Hepatitis Profile II (Diagnostic Follow-up)
Private MD Lab Services offers
the following test to aid in the diagnosis of hepatitis B:
What is hepatitis B?
Hepatitis B is a viral infection of the liver.
The liver becomes inflamed and tender. It may also become swollen. Areas
of liver tissue may be destroyed by the inflammation. Hepatitis B is a
serious, sometimes severe and even fatal type of hepatitis.
How does it occur?
Hepatitis B is caused by the hepatitis B virus.
You get hepatitis B by direct contact with the blood or body fluids of
an infected person. For example, you can get it from:
- Having unprotected sex with someone infected
with hepatitis B
- Sharing needles for drug injection with
an infected person
- Your mother if she had hepatitis B at the
time she gave birth to you
- Getting a body part pierced or a permanent
tattoo with nonsterile equipment.
The disease can be spread by people who do not
have any symptoms and may not know they carry the virus. These people are
called asymptomatic carriers.
What are the symptoms?
You may not have any symptoms of hepatitis until
several weeks or months after you are infected with the virus. Or you may
never have any obvious symptoms.
If you have symptoms, the illness usually begins
with these flulike symptoms:
- Loss of appetite
- General aching
Other early symptoms may include:
- Itching, sometimes with hives
- Painful joints
- Loss of taste for cigarettes if you are
After several days you may also have these symptoms:
- Nausea and vomiting
- Foul breath and bitter taste in the mouth
- Dark brown urine
- Yellowish skin and eyes (jaundice)
- Pain just below the ribs on your right
side, especially if you press on that part of your abdomen
- Bowel movements that are whitish or light
yellow and may be looser than normal.
Some people develop a chronic form of the disease
without having any obvious symptoms, even though damage to the liver may
be occurring. The symptoms of chronic hepatitis may be persistent fatigue,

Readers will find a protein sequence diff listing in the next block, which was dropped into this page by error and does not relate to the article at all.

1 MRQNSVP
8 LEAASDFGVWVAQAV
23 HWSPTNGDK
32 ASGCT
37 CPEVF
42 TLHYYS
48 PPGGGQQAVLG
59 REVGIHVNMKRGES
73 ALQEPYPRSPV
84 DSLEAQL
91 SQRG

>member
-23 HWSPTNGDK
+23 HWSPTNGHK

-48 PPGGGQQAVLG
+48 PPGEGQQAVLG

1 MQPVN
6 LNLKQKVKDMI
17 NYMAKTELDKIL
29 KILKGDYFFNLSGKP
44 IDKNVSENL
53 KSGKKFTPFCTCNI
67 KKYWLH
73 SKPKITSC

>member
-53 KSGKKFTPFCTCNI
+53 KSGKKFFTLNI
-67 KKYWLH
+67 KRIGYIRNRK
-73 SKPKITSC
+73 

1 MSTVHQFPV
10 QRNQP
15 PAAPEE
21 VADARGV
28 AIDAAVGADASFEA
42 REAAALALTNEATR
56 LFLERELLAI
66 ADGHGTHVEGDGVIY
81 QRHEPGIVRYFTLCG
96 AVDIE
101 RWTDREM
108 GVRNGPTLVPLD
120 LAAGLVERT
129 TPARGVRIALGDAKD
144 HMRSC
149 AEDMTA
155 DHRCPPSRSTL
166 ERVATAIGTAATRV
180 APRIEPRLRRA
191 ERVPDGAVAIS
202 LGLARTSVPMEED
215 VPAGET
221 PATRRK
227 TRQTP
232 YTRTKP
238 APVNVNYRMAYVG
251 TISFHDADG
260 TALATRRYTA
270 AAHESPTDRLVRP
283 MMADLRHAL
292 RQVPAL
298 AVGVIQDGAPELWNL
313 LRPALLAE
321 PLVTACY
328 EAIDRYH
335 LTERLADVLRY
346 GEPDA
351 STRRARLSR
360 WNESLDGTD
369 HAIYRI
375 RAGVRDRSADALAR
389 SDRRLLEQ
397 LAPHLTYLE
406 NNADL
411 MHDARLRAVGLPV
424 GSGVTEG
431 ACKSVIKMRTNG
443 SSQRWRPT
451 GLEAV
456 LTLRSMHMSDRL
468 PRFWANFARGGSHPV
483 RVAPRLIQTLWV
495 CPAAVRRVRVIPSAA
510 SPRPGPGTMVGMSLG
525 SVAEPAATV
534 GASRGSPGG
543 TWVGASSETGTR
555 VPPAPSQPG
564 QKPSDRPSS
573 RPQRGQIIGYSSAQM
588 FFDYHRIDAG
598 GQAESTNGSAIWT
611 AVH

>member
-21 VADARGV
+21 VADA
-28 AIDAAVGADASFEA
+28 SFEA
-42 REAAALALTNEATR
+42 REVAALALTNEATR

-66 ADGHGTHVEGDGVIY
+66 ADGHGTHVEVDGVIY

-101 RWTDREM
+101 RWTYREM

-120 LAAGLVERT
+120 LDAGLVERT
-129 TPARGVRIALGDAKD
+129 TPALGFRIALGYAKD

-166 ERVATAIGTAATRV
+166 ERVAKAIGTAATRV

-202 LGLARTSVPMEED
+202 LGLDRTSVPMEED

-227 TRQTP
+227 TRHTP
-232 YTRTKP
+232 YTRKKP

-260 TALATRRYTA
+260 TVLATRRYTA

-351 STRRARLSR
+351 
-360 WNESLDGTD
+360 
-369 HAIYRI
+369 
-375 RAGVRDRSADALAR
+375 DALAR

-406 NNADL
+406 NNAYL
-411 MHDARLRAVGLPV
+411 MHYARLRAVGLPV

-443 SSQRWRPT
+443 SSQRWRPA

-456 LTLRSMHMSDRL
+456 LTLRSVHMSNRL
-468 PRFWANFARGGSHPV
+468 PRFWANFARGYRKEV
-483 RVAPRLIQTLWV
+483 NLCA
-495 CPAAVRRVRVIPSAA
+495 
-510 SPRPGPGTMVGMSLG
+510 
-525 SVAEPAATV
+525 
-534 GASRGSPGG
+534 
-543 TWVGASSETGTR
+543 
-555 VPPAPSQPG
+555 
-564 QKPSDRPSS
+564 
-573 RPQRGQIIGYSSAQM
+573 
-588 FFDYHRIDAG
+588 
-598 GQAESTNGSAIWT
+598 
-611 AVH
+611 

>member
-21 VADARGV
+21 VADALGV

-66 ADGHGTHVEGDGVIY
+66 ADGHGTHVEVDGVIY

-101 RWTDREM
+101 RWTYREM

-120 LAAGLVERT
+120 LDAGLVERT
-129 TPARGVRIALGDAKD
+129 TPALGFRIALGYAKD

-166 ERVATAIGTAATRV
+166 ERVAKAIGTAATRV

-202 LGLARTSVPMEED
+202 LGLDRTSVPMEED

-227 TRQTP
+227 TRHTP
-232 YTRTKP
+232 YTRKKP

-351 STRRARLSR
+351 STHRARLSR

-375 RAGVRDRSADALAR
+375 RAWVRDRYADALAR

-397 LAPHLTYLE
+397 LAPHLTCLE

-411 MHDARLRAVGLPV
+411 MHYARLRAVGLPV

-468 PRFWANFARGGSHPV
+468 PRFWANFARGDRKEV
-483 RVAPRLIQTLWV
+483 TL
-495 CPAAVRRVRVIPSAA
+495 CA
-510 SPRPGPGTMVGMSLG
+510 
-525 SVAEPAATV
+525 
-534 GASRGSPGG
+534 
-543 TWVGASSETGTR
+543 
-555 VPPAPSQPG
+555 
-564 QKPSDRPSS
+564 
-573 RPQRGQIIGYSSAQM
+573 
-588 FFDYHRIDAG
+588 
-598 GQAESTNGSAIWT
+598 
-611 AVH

weakness, and loss of appetite, as well as some of the other symptoms listed
How is it diagnosed?
Your health care provider will ask about your medical
history and symptoms. Especially important is your history of hepatitis
risk factors such as IV drug abuse.
Your provider will examine your skin and eyes for
signs of hepatitis. Your provider will check your abdomen to see if the
liver is enlarged or tender.
You will have blood tests. If blood tests show
that your liver is not working normally, your provider will do tests to
see if you are infected with the hepatitis B virus.
If your provider thinks you may have chronic hepatitis
or serious liver damage, or if the diagnosis is uncertain, you may have
a liver biopsy. A biopsy is a procedure in which a needle is used to remove
a small amount of tissue. This is done through the skin over the liver
after the area is numbed with an anesthetic. The sample of tissue is sent
to a lab for tests to check for damage to your liver.
How is it treated?
The usual treatment is rest. In addition, your
health care provider will recommend that you avoid alcohol for at least
6 months. Usually it is not necessary to stay at the hospital. If you become
severely dehydrated from nausea and vomiting, you may need to go to the
hospital to receive intravenous (IV) fluids.
If you develop chronic hepatitis B, you may need
treatment with medicines. The types of drugs used are interferon and other
How long do the effects last?
The symptoms generally last several weeks and are
usually followed by a slow but complete recovery. It may take 6 months